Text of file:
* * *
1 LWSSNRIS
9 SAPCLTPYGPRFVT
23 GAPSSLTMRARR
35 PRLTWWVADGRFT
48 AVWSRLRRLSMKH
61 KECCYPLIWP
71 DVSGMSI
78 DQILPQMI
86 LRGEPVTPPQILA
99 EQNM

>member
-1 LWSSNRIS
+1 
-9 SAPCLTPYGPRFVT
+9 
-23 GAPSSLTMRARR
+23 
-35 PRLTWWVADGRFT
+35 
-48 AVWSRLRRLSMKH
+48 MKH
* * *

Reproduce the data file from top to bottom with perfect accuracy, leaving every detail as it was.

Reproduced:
1 LWSSNRIS
9 SAPCLTPYGPRFVT
23 GAPSSLTMRARR
35 PRLTWWVADGRFT
48 AVWSRLRRLSMKH
61 KECCYPLIWP
71 DVSGMSI
78 DQILPQMI
86 LRGEPVTPPQILA
99 EQNM

>member
-1 LWSSNRIS
+1 
-9 SAPCLTPYGPRFVT
+9 
-23 GAPSSLTMRARR
+23 
-35 PRLTWWVADGRFT
+35 
-48 AVWSRLRRLSMKH
+48 MKH